From Michael Every of Rabobank
For once there are headlines that are not 100% virus-focused. First, the US presidential election officially became a two-horse race when Bernie Sanders decided to follow the advice from The Highlander: “You know what they say? It’s better to Bern Out than fade away.” So now there is only The One – Joe Biden. (Who, like Bernie, one could believe if uttering the words “I am Connor MacLeod of the Clan MacLeod. I was born in 1518 in the village of Glenfinnan on the shores of Loch Shiel.” - for the wrong reasons.)
Earlier in the year we had written a Through The Looking Glass report imagining what a Sanders presidency might look like – that is not going to happen. Yet we already have multi-trillion USD fiscal deficits and the Fed and Treasury inserting themselves into the very middle of every economic pie in what looks a lot like the MMT we suggested Bernie would be open to: we even have cheques being sent out to virtually everyone – as the smaller part of the bailout. Bernie, like Moses, led the US to the Holy MMT Land but didn’t get to go in.
As to the US election in November, will Bernie voters back Biden, or Trump, or Bern Out completely? And what position is Biden going to take on de facto MMT? ‘Let’s get back to small government’ or ‘we do big government better’? Of course, he’s also got another decision to make: does he cede the China card to Trump, or go the same way? A Washington Post survey yesterday showed that 77% of respondents blame China for the coronavirus, including 67% of Democrats; 71% say US firms should pull back manufacturing from China; 69% support Trump’s tough trade policies; and 54% say China should pay reparations(!) This is not a backdrop that suggests US-China tensions are going to be easing any time soon.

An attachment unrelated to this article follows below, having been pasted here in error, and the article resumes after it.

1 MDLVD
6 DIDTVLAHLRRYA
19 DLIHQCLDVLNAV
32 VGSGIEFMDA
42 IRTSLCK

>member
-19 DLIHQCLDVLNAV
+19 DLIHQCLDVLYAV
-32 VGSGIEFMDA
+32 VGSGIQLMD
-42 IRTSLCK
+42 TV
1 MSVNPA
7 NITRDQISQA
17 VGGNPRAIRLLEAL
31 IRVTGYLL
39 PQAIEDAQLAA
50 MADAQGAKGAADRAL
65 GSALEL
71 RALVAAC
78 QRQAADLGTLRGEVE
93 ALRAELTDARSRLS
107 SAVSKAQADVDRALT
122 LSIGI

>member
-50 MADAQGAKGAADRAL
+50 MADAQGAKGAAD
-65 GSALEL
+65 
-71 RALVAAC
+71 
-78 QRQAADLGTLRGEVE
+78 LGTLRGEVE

Tensions that are easing, apparently, are on the oil front. Today will see the key meeting that will decide if global oil output is slashed or not – and suggestions are that this time Russia will agree to it, which just leaves the wild-card Saudis, who started the whole race to the bottom of the bottom. Oil prices are up in the Asian session on the presumption that something gives here. If true, it is obviously good news for oil producers – and it’s another kick in the teeth to oil consumers. One of the only economic stimulants that people were able to feel in recent weeks, even if they could not get out and benefit from it directly, was lower oil prices: now they may re-set back to a more normal recent range….which will up the ante on the government to do even more fiscally, of course. So more MMT.
The Fed’s minutes last night surprisingly had nothing to say about how they see this all working out economically. As our Philip Marey notes, “The most conspicuous aspect of these minutes is not what is in them, but what is not: the first set of FOMC projections in 2020. Perhaps they don’t want to further undermine economic confidence, and blend in later with the range of gloomy projections by private sector forecasters that are already out there, but this is a notable deviation from the usual transparency in the post-Greenspan Fed.” Well, there are lots of central-bank deviations happening as we move from Bagehot to Bags-o’-money.
And there need to be. The UK’s lockdown is set to be extended beyond next week, which should not be a surprise with a PM still in intensive care; the WHO, making themselves even more unpopular with the White House, have warned that it is still far too soon to be looking to ease lockdowns in places like Europe; Tokyo’s governor has said PM Abe’s COVID-19 measures aren’t tough enough and wants more businesses closed; and a study based on China’s experience published in The Lancet claims that levels of lockdown cannot properly end without a vaccine – a point echoed by Bill Gates in a recent interview, although he refers to ”mass gatherings”. (Or even The Gathering.)
So to those markets eagerly pricing for full recovery - “Patience, Highlander.”
Which is also appropriate advice for those watching Europe, where we are apparently no closer to any political resolution on the Coronabonds issue that will allow the Eurozone to act as aggressively on the fiscal front as the US and UK, among others, are doing. Yesterday had a Reuters source story suggesting the ECB has told the Eurogroup that EUR1.5 trillion is needed as fiscal support to keep Europe above water, and that Germany and the Netherlands replied that a maximum of EUR500bn would be on offer. “There can be only one” springs to mind – and that someone thinks they are immortal.